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Top 5: Things All Parents Should Know From a Physical Therapist

Posted on February 20th, 2015 by | 12 views

1. Moving, Moving, Moving Get Those Babies Moving!

Today, we live in a world with an amazing amount of baby gear intended to make our lives more convenient. However, I believe many of these innovations limit the development of our babies’ motor and sensory skills. Our little ones need the opportunity to make the same small movements thousands of times in order for their motor skills to develop. If we constantly carry them around, or confine them in baby gear we limit their opportunities to practice their skills.

2. Go Barefoot!

The feet need the opportunity to be free to properly develop. Being barefoot allows the babies’ foot and ankle the opportunity to naturally accommodate to the weight bearing forces. Shoes, especially those with firm soles, limit the natural ability of the foot and ankle to work together and stabilize the baby in standing and walking. Over time, the foot and ankle come to rely on the external support of the shoe to provide stability instead of the natural internal support from the joints, muscles and tendons.

3. Role Play.

Being part of the medical community, I am keenly aware of how important it is for my children to sit through a medical evaluation. Children are often apprehensive and sacred to go to these appointments for a variety of reasons. However, one of the leading reasons is that the hospital or clinical environment is not something they experience on a daily basis. We can help desensitize our children to these experiences through education and role-play. Get a play doctor kit, try taking a blood pressure (no machine needed, just gently squeeze the upper part of child’s arm to mimic the compression sleeve), practice saying “ahhhhh” and looking into their throat. This simple play exposure can greatly decrease child discomfort and help the medical professionals obtain more accurate information to treat your child!

4. Is My Baby Crawling?

Crawling is a transition skill. There is no right or wrong way to crawl, some children never crawl, some only crawl for a few days before walking, some crawl backwards or sideways, and some only belly-crawl. The main point is that the act of crawling allows children to start coordinating the movement of their arms and legs, differentiating right and left and moving in multiple planes of motion. Most importantly, crawling marks the developmental stage during which your child is figuring out how to process and coordinate small motor movements en route to transitioning to standing and walking.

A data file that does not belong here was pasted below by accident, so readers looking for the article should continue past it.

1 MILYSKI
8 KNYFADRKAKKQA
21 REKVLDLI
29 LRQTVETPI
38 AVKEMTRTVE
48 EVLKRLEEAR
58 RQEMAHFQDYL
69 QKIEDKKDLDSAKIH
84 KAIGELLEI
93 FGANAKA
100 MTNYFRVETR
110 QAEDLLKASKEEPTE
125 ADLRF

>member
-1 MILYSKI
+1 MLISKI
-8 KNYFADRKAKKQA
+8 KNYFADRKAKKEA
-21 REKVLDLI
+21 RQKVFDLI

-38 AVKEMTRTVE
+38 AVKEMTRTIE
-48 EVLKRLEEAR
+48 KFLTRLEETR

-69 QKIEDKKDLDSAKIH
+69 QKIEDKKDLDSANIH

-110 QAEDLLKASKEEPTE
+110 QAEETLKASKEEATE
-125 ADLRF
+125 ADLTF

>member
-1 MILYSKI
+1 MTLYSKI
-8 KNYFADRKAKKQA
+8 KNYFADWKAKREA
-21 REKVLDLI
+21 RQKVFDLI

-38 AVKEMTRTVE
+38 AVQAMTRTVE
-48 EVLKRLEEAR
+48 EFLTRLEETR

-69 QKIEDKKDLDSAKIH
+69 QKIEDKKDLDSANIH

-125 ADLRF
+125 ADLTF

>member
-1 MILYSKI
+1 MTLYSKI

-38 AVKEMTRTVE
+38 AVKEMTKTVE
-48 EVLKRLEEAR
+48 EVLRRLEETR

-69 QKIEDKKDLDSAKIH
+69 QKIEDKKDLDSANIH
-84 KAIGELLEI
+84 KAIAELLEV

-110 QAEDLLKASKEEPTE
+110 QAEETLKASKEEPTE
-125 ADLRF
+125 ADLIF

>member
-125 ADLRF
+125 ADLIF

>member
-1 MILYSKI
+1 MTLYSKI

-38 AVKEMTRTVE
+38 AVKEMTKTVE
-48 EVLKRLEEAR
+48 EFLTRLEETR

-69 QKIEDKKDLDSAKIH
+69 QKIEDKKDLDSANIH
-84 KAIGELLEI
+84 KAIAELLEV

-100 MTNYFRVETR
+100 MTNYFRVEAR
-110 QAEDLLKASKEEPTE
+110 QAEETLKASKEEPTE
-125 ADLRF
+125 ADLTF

5. “Crisscross Applesauce”

“W” sitting is a preferred sitting position for many children for various reasons. However, there is no good reason for a child to ever sit in this position. Prolonged periods in this position can lead to a variety of developmental issues such as decreased trunk balance and coordination, hip dislocation, or decreased hip flexibility and mobility. Teach your children early on to sit “crisscross applesauce” (Indian style) and avoid the temptation to let them “W” sit.

 

Shannon Davis PT, DPT, is the mother of two girls 5 and 2. She has earned her Doctorate and Masters degrees in Physical Therapy. Shannon is a MOVE ™ (Mobility Opportunities Via Experience) International Trainer for Adults and has been working for over 11 years providing specialized services to children and adults with developmental and intellectual disabilities in schools, day programs and home settings. She is the CEO of Inspiration Physical Therapy Inc., which provides therapy consultation services and Inspire Create LLC., the parent company of the Little Balance Box™. She is also a member of the CAADS (California Association of Adult Day Services) board of directors and participates in a variety of client advocacy at the local and state levels.

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